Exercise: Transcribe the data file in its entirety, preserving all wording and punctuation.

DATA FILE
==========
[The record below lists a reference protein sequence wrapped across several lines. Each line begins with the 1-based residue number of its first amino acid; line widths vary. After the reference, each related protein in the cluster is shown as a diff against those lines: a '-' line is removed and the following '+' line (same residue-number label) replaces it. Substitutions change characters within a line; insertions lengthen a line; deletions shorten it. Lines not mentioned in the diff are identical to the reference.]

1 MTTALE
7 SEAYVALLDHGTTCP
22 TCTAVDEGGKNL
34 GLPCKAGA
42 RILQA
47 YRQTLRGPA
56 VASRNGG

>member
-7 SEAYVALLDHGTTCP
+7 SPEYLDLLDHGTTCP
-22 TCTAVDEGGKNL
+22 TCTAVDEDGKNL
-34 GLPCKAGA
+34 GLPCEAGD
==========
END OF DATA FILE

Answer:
[The record below lists a reference protein sequence wrapped across several lines. Each line begins with the 1-based residue number of its first amino acid; line widths vary. After the reference, each related protein in the cluster is shown as a diff against those lines: a '-' line is removed and the following '+' line (same residue-number label) replaces it. Substitutions change characters within a line; insertions lengthen a line; deletions shorten it. Lines not mentioned in the diff are identical to the reference.]

1 MTTALE
7 SEAYVALLDHGTTCP
22 TCTAVDEGGKNL
34 GLPCKAGA
42 RILQA
47 YRQTLRGPA
56 VASRNGG

>member
-7 SEAYVALLDHGTTCP
+7 SPEYLDLLDHGTTCP
-22 TCTAVDEGGKNL
+22 TCTAVDEDGKNL
-34 GLPCKAGA
+34 GLPCEAGD